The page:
|Corr I 60
Agreeableness/emotion/five-factor model/personality psychology/psychological theories: Agreeableness is usually defined as a behavioural disposition that contrasts a prosocial, communal orientation towards others with an antagonistic attitude. However, some of the best markers of agreeableness refer to emotional dispositions towards other people (e.g., ‘affectionate’, ‘soft-hearted’ versus ‘cold’; John and Srivastava 1999)(1); and empirically, agreeableness has been found to correlate negatively with trait anger (agreeable people are less anger-prone; e.g., Kuppens 2005)(2) and positively with the tendency to experience empathic emotions (i.e., emotional reactions to the fate of others; Del Barrio, Aluja and García 2004)(3). In addition, agreeable persons seem to try harder than non-agreeable persons to control the expression of negative emotions (Geisler, Wiedig-Allison and Weber in press; Tobin, Graziano, Vanman and Tassinary 2000)(4). Cf. >Extraversion, >openness to experience, >Conscientiousness, >Introversion, >Five-Factor Model.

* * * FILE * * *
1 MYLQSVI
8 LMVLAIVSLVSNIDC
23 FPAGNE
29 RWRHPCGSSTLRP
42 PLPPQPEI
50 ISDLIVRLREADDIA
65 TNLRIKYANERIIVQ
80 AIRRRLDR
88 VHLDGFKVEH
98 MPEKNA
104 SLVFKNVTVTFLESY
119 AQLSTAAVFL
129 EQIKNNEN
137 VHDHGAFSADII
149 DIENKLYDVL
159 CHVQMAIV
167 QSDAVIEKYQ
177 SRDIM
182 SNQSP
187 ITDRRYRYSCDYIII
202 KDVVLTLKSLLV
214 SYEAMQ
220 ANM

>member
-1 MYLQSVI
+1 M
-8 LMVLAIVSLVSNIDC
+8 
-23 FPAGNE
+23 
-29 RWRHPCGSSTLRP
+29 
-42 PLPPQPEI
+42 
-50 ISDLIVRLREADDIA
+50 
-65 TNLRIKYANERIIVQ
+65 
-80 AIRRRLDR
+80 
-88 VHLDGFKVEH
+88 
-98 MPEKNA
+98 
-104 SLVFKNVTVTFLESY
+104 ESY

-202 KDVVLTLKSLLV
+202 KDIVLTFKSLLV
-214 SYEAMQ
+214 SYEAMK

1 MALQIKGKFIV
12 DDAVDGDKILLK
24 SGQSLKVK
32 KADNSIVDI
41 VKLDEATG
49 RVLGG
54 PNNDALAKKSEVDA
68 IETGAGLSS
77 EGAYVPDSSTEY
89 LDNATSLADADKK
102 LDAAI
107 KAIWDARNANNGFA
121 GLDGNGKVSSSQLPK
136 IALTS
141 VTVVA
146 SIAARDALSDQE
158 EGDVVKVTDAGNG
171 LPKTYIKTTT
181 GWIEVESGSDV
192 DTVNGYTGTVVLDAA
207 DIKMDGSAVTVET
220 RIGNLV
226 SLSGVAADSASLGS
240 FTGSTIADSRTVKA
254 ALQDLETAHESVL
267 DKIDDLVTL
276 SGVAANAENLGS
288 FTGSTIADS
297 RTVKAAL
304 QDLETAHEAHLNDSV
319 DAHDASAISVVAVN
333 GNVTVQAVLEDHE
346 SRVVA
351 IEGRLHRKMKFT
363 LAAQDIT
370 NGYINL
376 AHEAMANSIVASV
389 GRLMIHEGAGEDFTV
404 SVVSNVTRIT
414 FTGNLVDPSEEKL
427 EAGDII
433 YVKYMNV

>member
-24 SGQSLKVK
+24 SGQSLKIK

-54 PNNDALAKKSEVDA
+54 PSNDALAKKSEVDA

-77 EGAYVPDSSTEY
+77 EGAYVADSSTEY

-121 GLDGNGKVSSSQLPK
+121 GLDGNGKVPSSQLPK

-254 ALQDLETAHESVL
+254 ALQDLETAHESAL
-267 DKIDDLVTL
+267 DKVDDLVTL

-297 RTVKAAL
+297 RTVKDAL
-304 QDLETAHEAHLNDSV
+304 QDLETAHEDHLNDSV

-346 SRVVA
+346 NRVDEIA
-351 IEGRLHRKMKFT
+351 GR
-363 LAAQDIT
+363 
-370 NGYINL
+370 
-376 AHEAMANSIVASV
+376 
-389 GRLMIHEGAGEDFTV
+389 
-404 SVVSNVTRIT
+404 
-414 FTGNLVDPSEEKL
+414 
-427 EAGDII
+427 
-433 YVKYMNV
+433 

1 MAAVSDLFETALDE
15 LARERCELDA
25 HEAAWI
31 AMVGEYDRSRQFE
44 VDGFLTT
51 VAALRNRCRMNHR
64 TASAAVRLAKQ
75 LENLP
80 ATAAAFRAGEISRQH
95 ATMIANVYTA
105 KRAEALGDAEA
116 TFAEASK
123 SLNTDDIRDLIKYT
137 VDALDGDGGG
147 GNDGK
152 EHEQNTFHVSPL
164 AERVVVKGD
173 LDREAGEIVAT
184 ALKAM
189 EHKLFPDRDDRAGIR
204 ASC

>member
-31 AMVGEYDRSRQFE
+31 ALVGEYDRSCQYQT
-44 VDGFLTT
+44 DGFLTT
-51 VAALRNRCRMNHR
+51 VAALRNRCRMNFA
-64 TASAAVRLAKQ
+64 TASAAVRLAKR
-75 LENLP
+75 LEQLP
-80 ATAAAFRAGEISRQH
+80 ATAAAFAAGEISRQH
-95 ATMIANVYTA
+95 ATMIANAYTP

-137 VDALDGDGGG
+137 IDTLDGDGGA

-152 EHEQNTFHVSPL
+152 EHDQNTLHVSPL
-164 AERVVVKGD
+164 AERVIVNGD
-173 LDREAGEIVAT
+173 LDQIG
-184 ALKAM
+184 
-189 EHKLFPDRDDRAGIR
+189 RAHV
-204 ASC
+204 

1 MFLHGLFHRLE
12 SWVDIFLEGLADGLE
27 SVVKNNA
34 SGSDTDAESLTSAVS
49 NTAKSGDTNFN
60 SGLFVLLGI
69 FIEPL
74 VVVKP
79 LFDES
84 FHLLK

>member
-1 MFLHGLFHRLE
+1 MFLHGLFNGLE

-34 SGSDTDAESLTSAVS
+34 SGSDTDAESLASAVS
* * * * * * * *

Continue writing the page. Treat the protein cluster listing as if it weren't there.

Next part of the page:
1.John, O. P. and Srivastava, S. 1999. The Big Five trait taxonomy: history, measurement, and theoretical perspectives, in L. A. Pervin and O. P. John (eds.), Handbook of personality: theory and research, 2nd edn, pp. 102–38. New York: Guilford Press
2. Kuppens, P. 2005. Interpersonal determinants of trait anger: low agreeableness, perceived low social esteem, and the amplifying role of the importance attached to social relationships, Personality and Individual Differences 38: 13–23
3. Del Barrio, V., Aluja, A. and García, L. F. 2004. Relationship between empathy and the Big Five of personality traits in a sample of Spanish adolescents, Social Behaviour and Personality 32: 677–82
4. Tobin, R. M., Graziano, W. G., Vanman, E. J. and Tassinary, L. G. 2000. Personality, emotional experience, and efforts to control emotions, Journal of Personality and Social Psychology 79: 656–69
Rainer Reisenzein & Hannelore Weber, “Personality and emotion”, in: Corr, Ph. J. & Matthews, G. (eds.) 2009. The Cambridge Handbook of Personality Psychology. New York: Cambridge University Press._____________Explanation of symbols: Roman numerals indicate the source, arabic numerals indicate the page number. The corresponding books are indicated on the right hand side. ((s)…): Comment by the sender of the contribution. The note [Author1]Vs[Author2] or [Author]Vs[term] is an addition from the Dictionary of Arguments. If a German edition is specified, the page numbers refer to this edition.
Philip J. Corr
The Cambridge Handbook of Personality Psychology New York 2009